An important amendment has been enacted relating to the income tax due if you rent out a home in Israel [Income Tax Ordinance Amendment Number 159]. This updates our articles in this column in The Jerusalem Post on March 21 and August 8, 2007.
Currently, residential rental income of up to NIS 4,200 per month is exempt from income tax. The rental lease must stipulate that the home is for residential use only.
If the rental income exceeds the above exempt amount, two alternatives exist:
* Reduce the exempt amount by the excess on a shekel-for-shekel basis. The resulting taxable rent will be taxed at regular passive income tax rates of between 30% and 48% (plus National Insurance where applicable) after deducting permissible expenses.
* Elect to pay a flat 10% tax rate of the gross rental income without any deductions, exemptions or credits. This means that mortgage interest, maintenance expenses and depreciation are not deductible if you elect the 10% tax option.
In past years, the exempt amount (NIS 4,200) was almost double and many landlords were unaware of the new lower exempt amount, and the 10% tax had to be paid within 30 days after receiving the rent. In practice, most landlords missed out on the "opportunity" to pay 10% tax within 30 days after receiving the rent.
The new amendment states that taxpayers may now pay the 10% tax on gross rental income within 30 days after the end of the tax year, i.e. by January 10 of the next year. This applies to residential rental income received in 2007 onwards. It enables taxpayers to wait until the end of the year to see which tax treatment they prefer.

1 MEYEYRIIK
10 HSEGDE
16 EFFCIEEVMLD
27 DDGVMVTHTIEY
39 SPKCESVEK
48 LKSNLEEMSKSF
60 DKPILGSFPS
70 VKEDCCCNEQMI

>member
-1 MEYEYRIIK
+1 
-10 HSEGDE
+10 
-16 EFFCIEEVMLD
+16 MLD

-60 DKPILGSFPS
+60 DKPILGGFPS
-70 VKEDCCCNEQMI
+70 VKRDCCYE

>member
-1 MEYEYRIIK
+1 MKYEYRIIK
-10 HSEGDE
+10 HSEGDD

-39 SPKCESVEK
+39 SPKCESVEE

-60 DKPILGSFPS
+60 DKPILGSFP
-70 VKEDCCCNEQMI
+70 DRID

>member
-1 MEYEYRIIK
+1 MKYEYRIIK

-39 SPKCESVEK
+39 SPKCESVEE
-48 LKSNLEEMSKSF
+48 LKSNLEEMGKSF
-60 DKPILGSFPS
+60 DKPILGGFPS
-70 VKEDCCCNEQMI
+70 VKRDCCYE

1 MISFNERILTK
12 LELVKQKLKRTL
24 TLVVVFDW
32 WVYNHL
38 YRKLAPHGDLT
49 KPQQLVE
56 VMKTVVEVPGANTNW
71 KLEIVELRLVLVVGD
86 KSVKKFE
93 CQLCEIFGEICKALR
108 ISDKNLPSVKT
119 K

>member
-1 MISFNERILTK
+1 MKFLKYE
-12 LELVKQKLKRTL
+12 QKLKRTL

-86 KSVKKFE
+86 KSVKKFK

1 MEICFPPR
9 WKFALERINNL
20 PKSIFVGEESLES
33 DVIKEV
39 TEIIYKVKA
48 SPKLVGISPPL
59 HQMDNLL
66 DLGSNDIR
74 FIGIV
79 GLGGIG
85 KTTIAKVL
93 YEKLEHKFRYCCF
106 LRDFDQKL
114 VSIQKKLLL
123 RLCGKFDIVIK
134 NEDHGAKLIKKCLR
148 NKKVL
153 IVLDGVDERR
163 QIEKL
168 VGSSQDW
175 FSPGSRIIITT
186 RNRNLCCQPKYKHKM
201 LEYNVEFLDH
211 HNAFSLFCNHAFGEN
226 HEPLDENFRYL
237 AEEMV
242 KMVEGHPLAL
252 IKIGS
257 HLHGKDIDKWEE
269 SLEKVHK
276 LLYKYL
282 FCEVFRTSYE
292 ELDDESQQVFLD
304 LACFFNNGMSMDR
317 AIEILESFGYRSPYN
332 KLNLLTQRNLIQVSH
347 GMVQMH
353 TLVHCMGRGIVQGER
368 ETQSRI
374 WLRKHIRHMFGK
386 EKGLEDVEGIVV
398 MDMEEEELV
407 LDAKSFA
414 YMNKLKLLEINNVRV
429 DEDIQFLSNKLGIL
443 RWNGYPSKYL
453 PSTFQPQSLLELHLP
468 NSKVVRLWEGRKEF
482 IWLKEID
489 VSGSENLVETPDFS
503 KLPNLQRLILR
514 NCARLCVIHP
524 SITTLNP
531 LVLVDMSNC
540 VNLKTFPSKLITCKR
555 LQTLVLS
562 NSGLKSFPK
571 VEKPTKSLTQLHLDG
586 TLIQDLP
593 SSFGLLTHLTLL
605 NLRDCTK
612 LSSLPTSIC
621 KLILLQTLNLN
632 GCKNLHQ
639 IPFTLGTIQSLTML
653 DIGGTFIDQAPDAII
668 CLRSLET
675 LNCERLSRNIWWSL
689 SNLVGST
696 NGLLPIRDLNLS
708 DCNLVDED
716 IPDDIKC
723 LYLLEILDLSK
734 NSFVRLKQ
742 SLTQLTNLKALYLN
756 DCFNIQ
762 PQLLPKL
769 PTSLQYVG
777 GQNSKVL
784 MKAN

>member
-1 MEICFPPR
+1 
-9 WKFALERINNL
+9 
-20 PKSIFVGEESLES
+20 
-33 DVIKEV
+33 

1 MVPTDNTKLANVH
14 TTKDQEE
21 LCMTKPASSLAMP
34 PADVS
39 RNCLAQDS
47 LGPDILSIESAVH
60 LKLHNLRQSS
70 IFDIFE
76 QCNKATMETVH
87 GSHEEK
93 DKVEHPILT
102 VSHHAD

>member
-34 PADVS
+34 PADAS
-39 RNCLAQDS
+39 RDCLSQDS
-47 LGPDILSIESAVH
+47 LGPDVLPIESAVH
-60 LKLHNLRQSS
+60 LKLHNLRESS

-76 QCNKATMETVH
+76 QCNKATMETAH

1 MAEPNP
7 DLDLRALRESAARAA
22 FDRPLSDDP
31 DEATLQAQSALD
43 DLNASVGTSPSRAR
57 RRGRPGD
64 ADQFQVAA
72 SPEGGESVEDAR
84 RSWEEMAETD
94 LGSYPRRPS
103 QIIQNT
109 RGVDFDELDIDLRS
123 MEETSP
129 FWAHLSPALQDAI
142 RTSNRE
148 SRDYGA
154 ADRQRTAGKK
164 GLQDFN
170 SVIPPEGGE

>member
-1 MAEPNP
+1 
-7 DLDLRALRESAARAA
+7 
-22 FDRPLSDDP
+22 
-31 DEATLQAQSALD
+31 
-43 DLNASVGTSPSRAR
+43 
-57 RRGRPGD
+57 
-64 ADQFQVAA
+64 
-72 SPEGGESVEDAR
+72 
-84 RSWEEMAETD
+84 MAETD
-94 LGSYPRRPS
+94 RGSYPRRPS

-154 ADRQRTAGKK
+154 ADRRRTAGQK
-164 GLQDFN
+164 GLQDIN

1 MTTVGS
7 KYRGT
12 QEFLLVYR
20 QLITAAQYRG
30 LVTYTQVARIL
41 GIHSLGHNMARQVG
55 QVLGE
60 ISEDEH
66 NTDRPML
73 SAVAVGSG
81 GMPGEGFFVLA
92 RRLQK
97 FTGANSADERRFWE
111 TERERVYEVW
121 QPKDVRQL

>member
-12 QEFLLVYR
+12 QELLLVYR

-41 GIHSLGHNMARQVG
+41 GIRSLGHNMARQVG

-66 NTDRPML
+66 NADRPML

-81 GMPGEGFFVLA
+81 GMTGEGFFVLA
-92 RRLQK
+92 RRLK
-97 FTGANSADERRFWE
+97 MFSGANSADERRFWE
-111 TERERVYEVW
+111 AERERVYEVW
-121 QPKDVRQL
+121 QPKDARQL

For residential rental income received in 2006, the exempt rental amount was only NIS 3,830 per month. However, the new amendment allows you to elect the 10% tax option now, if you pay the tax for 2006 by November 13, 2007 (i.e. next week). Since this tax is considered late, interest and indexation will also be payable.
Exceptions may apply - for example if renting apartments is a business activity, you will be taxable at regular rates. It is not always clear what constitutes a business - some say that renting out more than, say, five homes is close to a business activity, especially if the homes are financed with borrowed money or are not held for the long-term.
In some cases, you want to invest in real estate or other investments or activities via a "family company." Legally speaking, a family company is a company like any other, with the limited liability, usually. However, for Israeli tax purposes, the company is ignored - instead the main shareholder is taxed as if he or she derived the company's income directly. If you want family company status to begin in 2008, file your election with the tax authority by November 29, 2007, on Form 2585 Aleph. We will discuss family companies further in a separate article.
As always, consult experienced tax and legal advisers in each country at an early stage in specific cases.
Leon Harris is an International Tax Partner at Ernst & Young Israel.